Landscape No19 (Witness). 2014 – Oil, flashe and acrylic ink on canvas, 6 panels, overall: 152 x 325 cm
Leipzig Unfolding @ Lloyds Club, 42 Crutched Friars – Tower Hill
Christoph Ruckhäberle: Netsuke 19, 2015 – enamel on canvas, 40 x 60 cm
A spacious city lunch club provides the unusual location for a 50 work primer of current trends out of Liepzig’s Hochshule fur Grafik und Buchkunst, which has a track record for producing painters. The fifteen artists chosen by curator Lavinia Feitas studied with such forbears as Bernhard Hesig, Arno Rink and Neo Rauch. Christoph Ruckhäberle, perhaps the best-known name, shows small scale but high impact enamels of his decoratively posed figures. Rosa Loy, Tilo Baumgartel and Hans Aichinger provide more of the mysterious cross-historical figuration associated with the Leipzig School, but there’s plenty else: Henriette Grahnert’s jokes about abstraction; Claus Georg Stabe’s ethereally obsessive biro drawings; Martin Gross’s intricately gridded woodblock overprintings; Thomas Sommer’s landscape dioramas…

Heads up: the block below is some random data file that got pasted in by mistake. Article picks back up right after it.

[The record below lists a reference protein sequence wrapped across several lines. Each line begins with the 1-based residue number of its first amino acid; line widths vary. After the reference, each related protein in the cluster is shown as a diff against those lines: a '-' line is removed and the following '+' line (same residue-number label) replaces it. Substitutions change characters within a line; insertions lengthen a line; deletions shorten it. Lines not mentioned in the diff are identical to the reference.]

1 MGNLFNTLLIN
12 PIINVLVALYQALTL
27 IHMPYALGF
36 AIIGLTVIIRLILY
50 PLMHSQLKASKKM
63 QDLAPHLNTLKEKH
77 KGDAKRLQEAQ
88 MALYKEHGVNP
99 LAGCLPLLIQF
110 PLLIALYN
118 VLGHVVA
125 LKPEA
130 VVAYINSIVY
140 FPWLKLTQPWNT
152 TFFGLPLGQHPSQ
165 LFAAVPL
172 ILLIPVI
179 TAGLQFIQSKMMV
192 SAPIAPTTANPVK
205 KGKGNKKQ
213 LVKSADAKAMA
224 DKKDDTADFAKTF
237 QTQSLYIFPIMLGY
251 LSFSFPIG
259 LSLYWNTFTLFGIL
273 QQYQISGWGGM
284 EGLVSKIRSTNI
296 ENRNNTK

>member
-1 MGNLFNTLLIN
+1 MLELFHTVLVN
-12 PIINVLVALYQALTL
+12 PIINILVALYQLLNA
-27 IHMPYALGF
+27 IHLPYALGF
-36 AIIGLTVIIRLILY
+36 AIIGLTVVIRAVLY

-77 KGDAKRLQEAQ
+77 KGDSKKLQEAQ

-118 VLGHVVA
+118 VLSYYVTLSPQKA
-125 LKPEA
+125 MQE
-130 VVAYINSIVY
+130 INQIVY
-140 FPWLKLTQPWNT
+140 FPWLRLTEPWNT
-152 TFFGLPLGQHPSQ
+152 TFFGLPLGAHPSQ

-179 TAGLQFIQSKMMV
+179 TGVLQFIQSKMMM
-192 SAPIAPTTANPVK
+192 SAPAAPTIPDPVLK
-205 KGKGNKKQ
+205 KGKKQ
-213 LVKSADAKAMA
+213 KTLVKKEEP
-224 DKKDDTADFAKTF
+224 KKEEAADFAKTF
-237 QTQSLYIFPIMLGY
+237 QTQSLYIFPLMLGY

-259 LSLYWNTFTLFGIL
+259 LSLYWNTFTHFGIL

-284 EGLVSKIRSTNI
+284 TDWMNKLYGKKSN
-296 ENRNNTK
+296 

Rosa Loy: Tuft, 2013 – casein on paper, 40 x 30 cm
Frame thy Fearful Symmetry @ Collyer Bristow Gallery, 4 Bedford Row – Holborn
To 24 Feb 2016 (weekdays, by appointment): www.collyerbristow.com
Rachel Maclean: The Massacre of the Innocents, 2011